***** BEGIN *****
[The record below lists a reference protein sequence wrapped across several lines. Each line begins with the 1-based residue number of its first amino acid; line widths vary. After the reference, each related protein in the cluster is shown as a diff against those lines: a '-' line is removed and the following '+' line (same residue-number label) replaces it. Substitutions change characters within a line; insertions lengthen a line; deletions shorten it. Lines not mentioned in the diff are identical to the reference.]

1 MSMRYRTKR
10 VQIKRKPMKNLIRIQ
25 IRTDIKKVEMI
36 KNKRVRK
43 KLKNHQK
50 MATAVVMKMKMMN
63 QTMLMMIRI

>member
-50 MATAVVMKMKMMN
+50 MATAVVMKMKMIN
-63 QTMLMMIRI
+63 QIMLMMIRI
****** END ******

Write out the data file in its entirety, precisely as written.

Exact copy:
[The record below lists a reference protein sequence wrapped across several lines. Each line begins with the 1-based residue number of its first amino acid; line widths vary. After the reference, each related protein in the cluster is shown as a diff against those lines: a '-' line is removed and the following '+' line (same residue-number label) replaces it. Substitutions change characters within a line; insertions lengthen a line; deletions shorten it. Lines not mentioned in the diff are identical to the reference.]

1 MSMRYRTKR
10 VQIKRKPMKNLIRIQ
25 IRTDIKKVEMI
36 KNKRVRK
43 KLKNHQK
50 MATAVVMKMKMMN
63 QTMLMMIRI

>member
-50 MATAVVMKMKMMN
+50 MATAVVMKMKMIN
-63 QTMLMMIRI
+63 QIMLMMIRI